One of the biggest hurdles between me and my engineering degree was a required course on Heat Transfer. It’s been a few years now but what I remember the most vividly is my professor’s burly-ass-mustache and his undying love for this odd subject. I definitely did not share his enthusiasm. The semester long course culminated in a lesson on designing a proper heat sink, which required the use of almost every individual lesson we were taught in class. Unfortunately, I only understood a fraction of those lessons!
I learned enough to say that this is definitely a heat sink or a mustache comb.
As you may already be aware, the process of designing a perfect heat sink is extremely cumbersome and fraught with opportunities for typographical errors. The result of many tedious calculations and hours spend crying hysterically produces an exact number detailing the precise minimum functional size of the heat sink.
After completing all that work students were instructed to multiply the result by an arbitrary number between 2 and 4 that we engineers like to call a ‘safety factor’. Obviously the importance of this practice is unquestionable, but even so, a small part of me still feels absurd when I’m asked to take a precision calculation and multiply it by whatever number makes me comfortable. Why go to all that trouble when you are just going to over-design the finished product anyway?
Only a few months after the class ended did I discover an amazing trick for heat sink design. I stumbled on a random blog article in which the author discusses a shortcut he created to save himself some time (because the normal design process is so darn long). It only works if you assume that the heat sink is aluminum, has a ‘normal’ shape as seen above, and is used in air. Since a heat sink’s effectiveness is determined primarily by a single variable (surface area), he was able to create this beautiful little equation:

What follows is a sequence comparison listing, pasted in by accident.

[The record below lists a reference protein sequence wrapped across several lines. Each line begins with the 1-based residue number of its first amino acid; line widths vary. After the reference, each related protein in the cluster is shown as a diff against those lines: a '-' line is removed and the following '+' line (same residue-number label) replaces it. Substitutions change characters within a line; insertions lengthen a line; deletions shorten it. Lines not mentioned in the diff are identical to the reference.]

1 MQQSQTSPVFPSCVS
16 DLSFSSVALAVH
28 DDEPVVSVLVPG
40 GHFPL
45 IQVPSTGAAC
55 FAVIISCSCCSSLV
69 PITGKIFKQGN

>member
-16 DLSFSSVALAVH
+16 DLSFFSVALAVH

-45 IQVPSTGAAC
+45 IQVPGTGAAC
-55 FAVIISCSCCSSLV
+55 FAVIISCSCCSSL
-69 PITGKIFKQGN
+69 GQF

Just reading that equation made me jizz in my pants (probably NSFW)
With that single equation you can bypass all the extraneous work and just go straight to the result (albeit, an approximate one). There will be inevitable inaccuracies, but that doesn’t concern me if I’m just looking for a practical solution for everyday business purposes. If nothing else it can be used to provide a frame of reference to gut-check other calculations. (and who knows how far off my calculations were back in college)
Too often I find that I have arduously worked through the equivalent of proper heat sink design equations only to later realize that an alternative method would have been more practical. As an engineer, I do the best I can with the limited information available to me, but logic and practicality can only take you so far (it took me as far as 3 credit hours of ‘C’ in Heat Transfer class). Sometimes you just need a bit more to get the job done. So I’ve created a heat sink quick reference guide to help if you happen to be working on that extremely specific topic.
On a final note: love tricks like this so leave a comment below if you have any ‘magic equations’ of your own!
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Units? — For my business we do a lot of HS – basically a naturally cooled ( no fan) 200mm Sq HS has a limit of about 200W for fin type you have shown and rooted fin – up to about 300W – I wanted to check your concept out … so 50/200 = ,25 k/w , or 50 C rise for 200W – about right –
If I calculate the required area using your equation what are the area units? Thanks
Area in cm^2